Google has been ordered by the Federal Trade Commission (FTC) to pay a steep fine over its handling of children’s content on YouTube, The Washington Post reports.
The agency launched an investigation into YouTube last month following years of complaints, which accused the company of not doing enough to protect children who use the service. YouTube also faced allegations that it “improperly collected” data on kids under 13.
The FTC ultimately found that Google and YouTube failed to sufficiently protect its youngest users and that it collected their data, which violated the Children's Online Privacy Protection Act (COPPA). The fine is still pending approval from the Department of Justice (DOJ), but it’s likely to be in the "multimillion-dollar" range, the Post said, citing sources familiar with the matter.
Protecting kids’ privacy
While the investigation was still underway, YouTube executives had reportedly begun discussing how to adequately protect kids who use the video-streaming platform.
“As the investigation has progressed, YouTube executives in recent months have accelerated internal discussions about broad changes to how the platform handles children's videos,” the Post said in June. “That includes potential changes to its algorithm for recommending and queuing up videos for users, including children.”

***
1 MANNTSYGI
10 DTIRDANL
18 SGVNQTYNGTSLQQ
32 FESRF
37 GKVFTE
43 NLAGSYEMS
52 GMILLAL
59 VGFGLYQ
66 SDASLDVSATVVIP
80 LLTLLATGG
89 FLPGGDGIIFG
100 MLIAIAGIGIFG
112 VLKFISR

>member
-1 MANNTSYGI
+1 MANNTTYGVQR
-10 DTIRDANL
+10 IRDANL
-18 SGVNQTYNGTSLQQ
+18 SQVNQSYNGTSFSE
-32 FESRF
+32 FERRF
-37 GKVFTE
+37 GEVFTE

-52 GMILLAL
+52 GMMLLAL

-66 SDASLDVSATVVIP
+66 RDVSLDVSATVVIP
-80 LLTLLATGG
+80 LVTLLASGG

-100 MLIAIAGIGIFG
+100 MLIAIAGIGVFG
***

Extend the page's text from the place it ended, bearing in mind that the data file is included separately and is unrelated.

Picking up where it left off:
Sen. Edward Markey (D-MA) called the FTC probe “long overdue.”
“It is no secret that kids flock to YouTube every day, but the company has yet to take the necessary steps to protect its youngest users. I am pleased to see reports that the FTC is working to hold YouTube accountable for its actions,” Markey said in a statement.
Going forward, the FTC will be reexamining COPPA and how it's enforced in the tech industry. The agency announced last week that it is now seeking public comments on multiple issues related to COPPA.
“In light of rapid technological changes that impact the online children’s marketplace, we must ensure COPPA remains effective,” said FTC Chairman Joe Simons. “We’re committed to strong COPPA enforcement, as well as industry outreach and a COPPA business hotline to foster a high level of COPPA compliance. But we also need to regularly revisit and, if warranted, update the Rule.”